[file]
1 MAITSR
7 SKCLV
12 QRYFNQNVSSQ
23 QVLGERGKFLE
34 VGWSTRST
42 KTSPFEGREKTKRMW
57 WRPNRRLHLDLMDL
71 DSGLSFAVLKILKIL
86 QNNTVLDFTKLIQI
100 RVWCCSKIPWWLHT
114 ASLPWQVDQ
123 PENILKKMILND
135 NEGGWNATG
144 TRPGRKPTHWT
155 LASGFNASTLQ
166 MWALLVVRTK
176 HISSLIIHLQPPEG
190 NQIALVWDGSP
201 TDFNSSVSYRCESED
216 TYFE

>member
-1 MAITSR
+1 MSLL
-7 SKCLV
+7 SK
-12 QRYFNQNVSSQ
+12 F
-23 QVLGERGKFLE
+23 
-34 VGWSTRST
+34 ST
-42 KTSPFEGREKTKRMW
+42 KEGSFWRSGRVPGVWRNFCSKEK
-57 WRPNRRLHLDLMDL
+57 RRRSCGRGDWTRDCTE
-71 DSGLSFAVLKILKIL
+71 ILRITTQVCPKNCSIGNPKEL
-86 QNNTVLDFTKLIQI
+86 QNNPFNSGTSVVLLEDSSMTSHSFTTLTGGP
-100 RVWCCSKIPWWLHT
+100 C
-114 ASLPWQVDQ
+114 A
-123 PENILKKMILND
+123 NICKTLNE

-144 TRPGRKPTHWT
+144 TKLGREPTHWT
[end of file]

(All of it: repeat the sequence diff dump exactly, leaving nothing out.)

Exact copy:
1 MAITSR
7 SKCLV
12 QRYFNQNVSSQ
23 QVLGERGKFLE
34 VGWSTRST
42 KTSPFEGREKTKRMW
57 WRPNRRLHLDLMDL
71 DSGLSFAVLKILKIL
86 QNNTVLDFTKLIQI
100 RVWCCSKIPWWLHT
114 ASLPWQVDQ
123 PENILKKMILND
135 NEGGWNATG
144 TRPGRKPTHWT
155 LASGFNASTLQ
166 MWALLVVRTK
176 HISSLIIHLQPPEG
190 NQIALVWDGSP
201 TDFNSSVSYRCESED
216 TYFE

>member
-1 MAITSR
+1 MSLL
-7 SKCLV
+7 SK
-12 QRYFNQNVSSQ
+12 F
-23 QVLGERGKFLE
+23 
-34 VGWSTRST
+34 ST
-42 KTSPFEGREKTKRMW
+42 KEGSFWRSGRVPGVWRNFCSKEK
-57 WRPNRRLHLDLMDL
+57 RRRSCGRGDWTRDCTE
-71 DSGLSFAVLKILKIL
+71 ILRITTQVCPKNCSIGNPKEL
-86 QNNTVLDFTKLIQI
+86 QNNPFNSGTSVVLLEDSSMTSHSFTTLTGGP
-100 RVWCCSKIPWWLHT
+100 C
-114 ASLPWQVDQ
+114 A
-123 PENILKKMILND
+123 NICKTLNE

-144 TRPGRKPTHWT
+144 TKLGREPTHWT